- of 17% were directed at lenders, 12% at local government agencies and 10% at health bodies.
- the ICO launching an investigation into 1,755 data protection cases and imposing fines totalling £1.97 million for serious breach of the Data Protection Act.
- more than 260 reports from communication service providers about personal data security breaches they suffered.
It is relevant to note that pursuant to the EU’s directive on the notification of personal data breaches data breach notification is mandatory to inform the ICO within 24 hours of detection of a personal data breach. With that notification the ICO should be supplied with categories of information about the breach, including Read the rest of this entry »
There is a red faced court reporter in Ohio at the moment. The hapless person lost a laptop computer and usb stick from an office inside the Summit County Courthouse as is reported in Laptop with sensitive information stolen from Summit County Courthouse.
Losing computers and flash drives is a moment of annoyance and possibly a hit to the wallet. It gets more serious when the devices contain sensitive information about ongoing court cases. Then it is a serious privacy breach.
Portable devices are notorious weak points in data security and Read the rest of this entry »
July 15, 2014
Anonymous communication is an important feature of the internet. It finds little favour with older users and organisations. But APP 8 of the Privacy Act makes it clear that except where the exceptions apply (and they can be broad ranging in some areas) an individual should have the right to communicate anonymously or pseudonymously.
Apps are notoriously dangerous from a privacy perspective. The security architecture is often weak, the means by which they transfer data insecure with poor privacy policies let alone protocols, programs and training to deal with privacy breaches.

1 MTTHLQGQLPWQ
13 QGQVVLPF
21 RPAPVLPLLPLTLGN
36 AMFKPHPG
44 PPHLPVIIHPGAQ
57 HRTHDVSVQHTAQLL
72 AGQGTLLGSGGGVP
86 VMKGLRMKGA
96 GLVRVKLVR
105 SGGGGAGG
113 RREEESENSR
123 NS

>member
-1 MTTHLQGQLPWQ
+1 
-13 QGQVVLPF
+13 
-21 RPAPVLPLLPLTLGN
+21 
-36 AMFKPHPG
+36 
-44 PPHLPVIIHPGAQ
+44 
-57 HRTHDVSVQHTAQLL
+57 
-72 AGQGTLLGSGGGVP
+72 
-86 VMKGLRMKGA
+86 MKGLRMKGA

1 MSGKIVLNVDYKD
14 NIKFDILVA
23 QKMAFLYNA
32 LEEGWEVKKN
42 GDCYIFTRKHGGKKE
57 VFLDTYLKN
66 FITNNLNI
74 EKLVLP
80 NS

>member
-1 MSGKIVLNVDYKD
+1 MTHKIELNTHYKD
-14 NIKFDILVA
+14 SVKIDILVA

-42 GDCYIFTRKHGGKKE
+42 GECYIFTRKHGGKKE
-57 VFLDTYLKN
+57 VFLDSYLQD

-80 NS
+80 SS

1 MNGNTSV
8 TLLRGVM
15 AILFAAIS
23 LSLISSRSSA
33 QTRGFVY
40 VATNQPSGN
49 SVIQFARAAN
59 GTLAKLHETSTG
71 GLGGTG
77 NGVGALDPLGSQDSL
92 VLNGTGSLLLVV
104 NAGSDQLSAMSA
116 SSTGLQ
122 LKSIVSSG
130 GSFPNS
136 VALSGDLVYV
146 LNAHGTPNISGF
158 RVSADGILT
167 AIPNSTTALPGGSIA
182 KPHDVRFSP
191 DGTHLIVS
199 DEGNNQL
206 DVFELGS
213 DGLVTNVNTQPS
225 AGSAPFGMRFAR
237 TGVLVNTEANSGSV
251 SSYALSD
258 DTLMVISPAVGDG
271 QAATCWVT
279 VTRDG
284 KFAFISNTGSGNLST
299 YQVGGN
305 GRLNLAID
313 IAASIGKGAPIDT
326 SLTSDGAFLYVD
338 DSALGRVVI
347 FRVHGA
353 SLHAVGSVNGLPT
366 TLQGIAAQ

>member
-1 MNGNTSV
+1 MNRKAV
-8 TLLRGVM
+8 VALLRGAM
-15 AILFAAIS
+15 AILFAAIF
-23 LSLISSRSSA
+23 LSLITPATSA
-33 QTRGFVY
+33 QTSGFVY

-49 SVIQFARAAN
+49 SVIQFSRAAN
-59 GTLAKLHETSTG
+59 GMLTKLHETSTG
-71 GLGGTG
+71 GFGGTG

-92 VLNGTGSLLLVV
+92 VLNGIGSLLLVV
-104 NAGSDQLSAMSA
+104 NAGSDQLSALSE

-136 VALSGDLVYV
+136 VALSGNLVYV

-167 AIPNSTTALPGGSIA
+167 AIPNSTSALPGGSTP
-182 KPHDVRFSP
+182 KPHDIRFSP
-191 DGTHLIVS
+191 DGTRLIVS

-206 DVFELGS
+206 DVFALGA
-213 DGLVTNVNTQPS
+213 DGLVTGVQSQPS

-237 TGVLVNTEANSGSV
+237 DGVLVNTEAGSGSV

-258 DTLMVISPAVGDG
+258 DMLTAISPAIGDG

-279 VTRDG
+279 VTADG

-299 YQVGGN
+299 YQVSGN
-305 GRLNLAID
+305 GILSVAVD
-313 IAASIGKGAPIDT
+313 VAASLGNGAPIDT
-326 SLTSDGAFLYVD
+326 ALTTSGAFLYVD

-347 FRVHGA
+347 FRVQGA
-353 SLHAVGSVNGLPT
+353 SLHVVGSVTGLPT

It is then curious that a company called Secret has developed an app to let users post messages anonymously, even on Facebook as reported in Secret, an app for posting anonymously lets users tap into Facebook. Of course, as with many apps. the price for using the product for free is Read the rest of this entry »
A constant problem in the digital age is deleting data stored on digital devices. Computers, photocopiers, scanners, printers and smart phones have, to a greater and lesser extent, storage capacity. They are devices that are readily turned over, sometimes for resale. Personal information stored on those devices is as much the responsibility of an organisation if it is covered by the Privacy Act or state legislation. Documents are Read the rest of this entry »
The current edition of the Economist has a special report on cybersecurity. For those practising in privacy law it should be mandatory reading. It gives a brilliant synopsis (as the Economist can do so well) of the key issues and future developments. For those just interested in cyber security it should also be mandatory reading.
In the series of articles:
The Privacy Commissioner has conducted an own motion investigation into Pound Road Medical Centre. The investigation applied to the Privacy Act prior to the amendments taking effect on 12 March 2014.
On 23 November 2013, a shed located at 16 Amberley Park Drive, Narre Warren South was broken into. There were boxes of medical records located in a locked shed. During the break in the boxes, and therefore the documents, were compromised. The medical records were created when PRMC operated as a medical centre at the site. PRMC ceased operating the medical practice at the site from 6 April 2011, and since this date has conducted its practice from new premises.
In about October 2012, the records were transferred from a locked room inside the site to the shed so that renovations for sale of the site could occur. The shed door was locked with three padlocks. PRMC believed that all the paper-based health records stored at the site were transferred to a locked store at its new premises.
A representative from PRMC initially visited the site two to three times a week and later once a week for purposes of maintenance, repairs and renovations to prepare the site for sale.
The Office of the Australian Information Commissioner (OAIC) was notified that there were boxes of unsecured medical records at the site on 25 November 2013.
The personal information compromised in the data breach consisted of:
- patients’ ‘identifying particulars’, Read the rest of this entry »